ifelse synchronous-updating?
[
;; here we are not updating the agent's strategy yet
;; now we update every agent's strategy at the same time
]
[
play
;; since your coplayers' strategies or
;; could have changed since the last time
update-strategy-after-revision
update-strategy
]
]
tick
update-graph                 ;; <== new line
ask patches [update-color]   ;; <== new line
end
```

## 5.5. Other procedures

### to play

In procedure to play the patch has to compute its payoff. For that, the patch must count how many of its coplayers are using each of the possible strategies. We can count the number of coplayers that are using strategy i ∈ {0, 1, …, (n-of-strategies – 1)} as:

`count my-coplayers with [strategy = i]  `

Thus, we just have to run this little function for each value of i ∈ {0, 1, …, (n-of-strategies – 1)} . This can be easily done using primitive n-values:

`n-values n-of-strategies [ i -> count my-coplayers with [strategy = i] ]`

The code above produces a list with the number of coplayers that are using each strategy. Let us store this list in local variable n-of-coplayers-with-strategy-?:

```let n-of-coplayers-with-strategy-? n-values n-of-strategies [ i ->
count my-coplayers with [strategy = i] ]```

Now note that the relevant row of the payoff-matrix is the one at position strategy. We store this row in local variable my-payoffs:

`let my-payoffs (item strategy payoff-matrix)`

Finally, the payoff that the patch will get for each coplayer playing strategy i is the i-th element of the list my-payoffs, so we only have to multiply the two lists (my-payoffs and n-of-coplayers-with-strategy-?) element by element, and add up all the elements in the resulting list. To multiply the two lists element by element we use primitive map:

```sum (map * my-payoffs n-of-coplayers-with-strategy-?)
```

With this, we have finished the code in procedure to play.

```to play
let n-of-coplayers-with-strategy-? n-values n-of-strategies [ i ->
count my-coplayers with [strategy = i] ]
let my-payoffs (item strategy payoff-matrix)
set payoff sum (map * my-payoffs n-of-coplayers-with-strategy-?)
end```

### to update-strategy-after-revision

Right now, procedure to update-strategy-after-revision is implemented as follows:

```to update-strategy-after-revision
set C-player?-after-revision ifelse-value (random-float 1 < noise)
[ one-of [true false] ]
[ [C-player?] of one-of (my-nbrs-and-me with-max [payoff]) ]
end```

What changes do we have to make in this procedure?

Implementation of procedure to update-strategy-after-revision.

The only changes we have to make are highlighted in bold below:

```to update-strategy-after-revision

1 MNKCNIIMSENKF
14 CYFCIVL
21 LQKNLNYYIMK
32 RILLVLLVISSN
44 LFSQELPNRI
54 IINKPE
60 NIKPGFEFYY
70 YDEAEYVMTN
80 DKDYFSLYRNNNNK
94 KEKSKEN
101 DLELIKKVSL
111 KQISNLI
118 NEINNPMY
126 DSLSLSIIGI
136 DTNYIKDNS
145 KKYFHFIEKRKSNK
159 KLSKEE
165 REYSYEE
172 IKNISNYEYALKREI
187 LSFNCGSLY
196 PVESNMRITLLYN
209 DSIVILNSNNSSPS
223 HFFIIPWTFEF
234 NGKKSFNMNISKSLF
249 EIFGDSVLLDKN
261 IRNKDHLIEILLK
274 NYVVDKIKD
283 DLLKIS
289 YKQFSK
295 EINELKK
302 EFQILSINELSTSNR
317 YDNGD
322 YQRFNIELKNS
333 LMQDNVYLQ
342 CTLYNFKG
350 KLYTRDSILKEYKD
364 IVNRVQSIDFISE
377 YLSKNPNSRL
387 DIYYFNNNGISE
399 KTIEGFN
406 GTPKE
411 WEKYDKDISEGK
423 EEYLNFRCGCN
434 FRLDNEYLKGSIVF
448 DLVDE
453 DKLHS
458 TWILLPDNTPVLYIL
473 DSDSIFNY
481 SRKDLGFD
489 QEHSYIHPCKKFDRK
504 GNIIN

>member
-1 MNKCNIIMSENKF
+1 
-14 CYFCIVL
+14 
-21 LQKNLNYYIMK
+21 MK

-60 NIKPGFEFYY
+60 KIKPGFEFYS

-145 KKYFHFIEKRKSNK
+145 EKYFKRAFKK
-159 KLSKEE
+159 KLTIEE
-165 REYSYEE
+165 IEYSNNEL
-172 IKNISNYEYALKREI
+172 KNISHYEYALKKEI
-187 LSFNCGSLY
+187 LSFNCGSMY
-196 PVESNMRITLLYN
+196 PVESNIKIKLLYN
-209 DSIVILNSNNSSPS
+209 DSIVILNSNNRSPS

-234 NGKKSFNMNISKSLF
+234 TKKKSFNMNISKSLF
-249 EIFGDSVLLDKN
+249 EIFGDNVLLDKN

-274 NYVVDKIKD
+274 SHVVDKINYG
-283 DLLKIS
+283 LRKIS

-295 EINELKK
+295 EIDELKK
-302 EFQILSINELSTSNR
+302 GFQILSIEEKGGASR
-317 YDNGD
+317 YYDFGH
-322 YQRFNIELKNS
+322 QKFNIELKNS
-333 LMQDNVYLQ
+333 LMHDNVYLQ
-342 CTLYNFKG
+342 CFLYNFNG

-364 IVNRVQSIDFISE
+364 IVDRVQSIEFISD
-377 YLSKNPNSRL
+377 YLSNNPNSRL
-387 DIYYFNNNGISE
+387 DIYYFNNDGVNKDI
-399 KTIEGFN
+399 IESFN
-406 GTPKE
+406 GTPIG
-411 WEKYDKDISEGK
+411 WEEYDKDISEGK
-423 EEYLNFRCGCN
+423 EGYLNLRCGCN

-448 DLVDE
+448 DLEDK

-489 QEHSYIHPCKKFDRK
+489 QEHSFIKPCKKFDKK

set strategy-after-revision ifelse-value (random-float 1 < noise)
[ random n-of-strategies ]
[ [strategy] of one-of (my-nbrs-and-me with-max [payoff]) ]
end```

### to update-strategy

Right now, procedure to update-strategy is implemented as follows:

```to update-strategy
set C-player? C-player?-after-revision
end```

What changes do we have to make in this procedure?

Implementation of procedure to update-strategy.

Keep up the excellent work!

```to update-strategy
set strategy strategy-after-revision
end```

## 5.6. Complete code in the Code tab

```globals [
payoff-matrix
n-of-strategies
n-of-players
]

patches-own [
strategy
strategy-after-revision
payoff
my-nbrs-and-me
my-coplayers
n-of-my-coplayers
]

to setup
clear-all
setup-payoffs
setup-players
setup-graph
reset-ticks
update-graph
end

to setup-payoffs
set n-of-strategies length payoff-matrix
end

to setup-players
if length initial-distribution != length payoff-matrix [
user-message (word "The number of items in\n"
"n-of-players-for-each-strategy (i.e. "
length initial-distribution "):\n" n-of-players-for-each-strategy
"\nshould be equal to the number of rows\n"
"in the payoff matrix (i.e. "
length payoff-matrix "):\n"
payoffs
)
]```
```  if sum initial-distribution != count patches [
user-message (word "The total number of agents in\n"
"n-of-agents-for-each-strategy (i.e. "
sum initial-distribution "):\n" n-of-players-for-each-strategy
"\nshould be equal to the number of patches (i.e. "
count patches ")"
)
]```
```  ask patches [set strategy false]
let i 0
foreach initial-distribution [ j ->
ask n-of j (patches with [strategy = false]) [
set payoff 0
set strategy i
set my-nbrs-and-me (patch-set neighbors self)
set my-coplayers ifelse-value self-matching?
[my-nbrs-and-me] [neighbors]
set n-of-my-coplayers (count my-coplayers)
]
set i (i + 1)
]
set n-of-players count patches
end

to setup-graph
set-current-plot "Strategy Distribution"
foreach (range n-of-strategies) [ i ->
create-temporary-plot-pen (word i)
set-plot-pen-mode 1
set-plot-pen-color 25 + 40 * i
]
end

to go
ifelse synchronous-updating?
[
;; here we are not updating the agent's strategy yet
;; now we update every agent's strategy at the same time
]
[
play
;; since your coplayers' strategies or
;; could have changed since the last time
update-strategy-after-revision
update-strategy
]
]
tick
update-graph
end

to play
let n-of-coplayers-with-strategy-? n-values n-of-strategies [ i ->
count my-coplayers with [strategy = i] ]